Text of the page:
Among women injured during sex, vaginal soreness was the most common ailment, accounting for 57 percent of our female respondents’ painful experiences. For men, however, the leading issue was back pain. This result is interesting in light of some expert opinion suggesting sex can actually help with this issue: One recent study suggested orgasms can be employed as a therapeutic tool to mitigate this chronic pain. For both genders, muscle cramps were a significant challenge, accounting for more than a third of injuries for men and women alike.

top 15 injuries sustained during sex, by gender

Although soreness of the genitalia was apparently a greater risk for women, 18 percent of male injuries entailed penis injuries. Sprains accounted for the same percentage of injuries among men, followed closely by accidental punching or kicking by a partner and tripping or stumbling. These accidents were less common among women, although female respondents had other concerns: urinary tract and sexually transmitted infections. These accounted for 29 percent of injuries experienced by women but just 5 percent of injuries for men.

How getting frisky gets risky

Regarding causes of these sex-related injuries, rough sex surpassed any other reason for both men and women. Perhaps this is why sex experts suggest approaching rough sex incrementally, going slowly to make sure both partners are comfortable with each escalation. The second leading cause was overexertion, although this issue contributed to 19 percent of male injuries, compared to just 10 percent for women. About the same percentage of men and women blamed the particular position for their injuries, suggesting both genders need to be mindful of the sex methods they attempt.

Top reasons for sex related injuries by gender

Interestingly, 15 percent of women said their partner’s accidental action was responsible for their pain, whereas just 11 percent of men said the same. These percentages were exactly the opposite when it came to injuries people caused themselves.

Intimacy emergencies

For men and women hurt during sex, the percentage who sought a doctor’s help was identical: 53 percent. For some, their injuries needed urgent medical attention, with over 13 percent of all people saying they went to the ER for treatment. Others opted for a walk-in clinic, and roughly 1 in 10 people sought the help of a friend. Interestingly, only a small portion of people turned to their sexual partner to help with healing. Perhaps it’s difficult to confront our partners with the pain they’ve unwittingly caused – or maybe we don’t feel especially fond of them during these painful moments.

Where we turn for help with sex related injuries, by gender

Thankfully, a majority of men and women felt comfortable being truthful with medical professionals about how their injuries occurred. Still, more than a quarter of men lied about the cause of their injuries, citing nonsexual reasons for their pain. Women, conversely, were more inclined to say nothing at all about how their injuries occurred, with about 18 percent choosing this route. Choosing not to disclose how sex injuries occur is obviously a personal choice, but no patient need be reticent about this reality. After all, our data demonstrate just how common such issues truly are.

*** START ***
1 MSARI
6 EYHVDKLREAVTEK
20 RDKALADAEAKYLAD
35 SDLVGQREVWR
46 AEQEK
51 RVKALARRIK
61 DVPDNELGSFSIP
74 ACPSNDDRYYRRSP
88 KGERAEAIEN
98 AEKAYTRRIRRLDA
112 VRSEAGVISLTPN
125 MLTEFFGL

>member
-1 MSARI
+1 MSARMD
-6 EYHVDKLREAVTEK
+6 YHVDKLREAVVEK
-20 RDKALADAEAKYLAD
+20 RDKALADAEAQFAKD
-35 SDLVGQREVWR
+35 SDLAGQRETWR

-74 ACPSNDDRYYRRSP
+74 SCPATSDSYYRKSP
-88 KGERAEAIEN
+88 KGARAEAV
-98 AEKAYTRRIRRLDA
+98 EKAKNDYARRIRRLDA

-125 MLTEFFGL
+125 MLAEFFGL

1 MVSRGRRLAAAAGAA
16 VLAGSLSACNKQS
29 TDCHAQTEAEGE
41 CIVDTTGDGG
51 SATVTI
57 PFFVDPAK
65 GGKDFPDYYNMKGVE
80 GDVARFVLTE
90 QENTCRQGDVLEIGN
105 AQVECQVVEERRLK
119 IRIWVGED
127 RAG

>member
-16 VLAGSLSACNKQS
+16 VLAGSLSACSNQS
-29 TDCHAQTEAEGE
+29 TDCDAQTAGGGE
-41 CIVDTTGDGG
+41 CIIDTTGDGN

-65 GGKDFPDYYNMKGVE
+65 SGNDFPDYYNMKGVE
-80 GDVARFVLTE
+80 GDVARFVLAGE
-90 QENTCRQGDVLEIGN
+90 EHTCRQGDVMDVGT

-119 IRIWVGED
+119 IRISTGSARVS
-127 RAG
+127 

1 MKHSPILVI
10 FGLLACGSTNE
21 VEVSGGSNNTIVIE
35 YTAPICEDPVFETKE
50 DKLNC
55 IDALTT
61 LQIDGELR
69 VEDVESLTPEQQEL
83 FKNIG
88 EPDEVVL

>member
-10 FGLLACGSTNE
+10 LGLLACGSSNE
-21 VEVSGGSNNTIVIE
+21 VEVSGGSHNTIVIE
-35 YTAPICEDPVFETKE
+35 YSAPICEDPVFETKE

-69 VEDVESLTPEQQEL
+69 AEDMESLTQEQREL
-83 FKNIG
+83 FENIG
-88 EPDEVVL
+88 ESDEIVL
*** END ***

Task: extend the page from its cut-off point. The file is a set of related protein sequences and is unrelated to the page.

Communication keeps us safe

While our findings suggest sex can lead to injuries fairly often, you don’t need to feel you’re rolling the dice with each intimate encounter. Nor should you steer clear of positions you and your partner enjoy just because others have hurt themselves attempting them. As with most sexual matters, the key to safety and shared enjoyment is communication. Expressing your preferences and concerns with your partner can help prevent injury – and likely improve your pleasure as well.

But talking about sexual intimacy can be difficult, especially when we have concerns about our bodies. That’s why Superdrug Online Doctor offers quick, private, and entirely virtual consultations, so embarrassment is never an obstacle to better health. If you’re seeking medical advice related to your sex life, our discreet and convenient services are here to help you.


We collected 1,662 responses from participants, 1,023 who have suffered a physical sex injury in the past. Forty-eight percent of participants were European (55 percent men and 45 percent women), while 52 percent were American (55 percent of men and 45 percent women).

The data we are presenting rely on self-reporting. There are many issues with self-reported data. These issues include but are not limited to: selective memory, telescoping, attribution, and exaggeration.

No statistical testing was performed, so the claims listed above are based on means alone. As such, this content is purely exploratory, and future research should approach this topic in a more rigorous way.

Fair use statement

If you want to spread the word about having safe sex, we welcome you to use our findings and images for noncommercial purposes. Just credit us for our work by providing a link to this page: Skipping attribution puts us in a tough position, and our feelings will get hurt.

If you have any questions about this project, please reach out to our media team at [email protected].